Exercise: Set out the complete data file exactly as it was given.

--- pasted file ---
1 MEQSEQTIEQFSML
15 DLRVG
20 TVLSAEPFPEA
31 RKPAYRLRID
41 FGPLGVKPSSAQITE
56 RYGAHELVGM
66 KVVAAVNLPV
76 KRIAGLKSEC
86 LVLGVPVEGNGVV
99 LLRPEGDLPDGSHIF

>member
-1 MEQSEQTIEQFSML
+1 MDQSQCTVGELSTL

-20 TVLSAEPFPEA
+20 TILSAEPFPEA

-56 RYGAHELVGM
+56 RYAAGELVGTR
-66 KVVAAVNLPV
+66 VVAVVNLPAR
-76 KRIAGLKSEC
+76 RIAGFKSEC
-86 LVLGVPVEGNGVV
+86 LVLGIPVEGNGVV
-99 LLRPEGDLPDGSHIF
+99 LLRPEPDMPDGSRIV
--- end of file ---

1 MEQSEQTIEQFSML
15 DLRVG
20 TVLSAEPFPEA
31 RKPAYRLRID
41 FGPLGVKPSSAQITE
56 RYGAHELVGM
66 KVVAAVNLPV
76 KRIAGLKSEC
86 LVLGVPVEGNGVV
99 LLRPEGDLPDGSHIF

>member
-1 MEQSEQTIEQFSML
+1 MDQSQCTVGELSTL

-20 TVLSAEPFPEA
+20 TILSAEPFPEA

-56 RYGAHELVGM
+56 RYAAGELVGTR
-66 KVVAAVNLPV
+66 VVAVVNLPAR
-76 KRIAGLKSEC
+76 RIAGFKSEC
-86 LVLGVPVEGNGVV
+86 LVLGIPVEGNGVV
-99 LLRPEGDLPDGSHIF
+99 LLRPEPDMPDGSRIV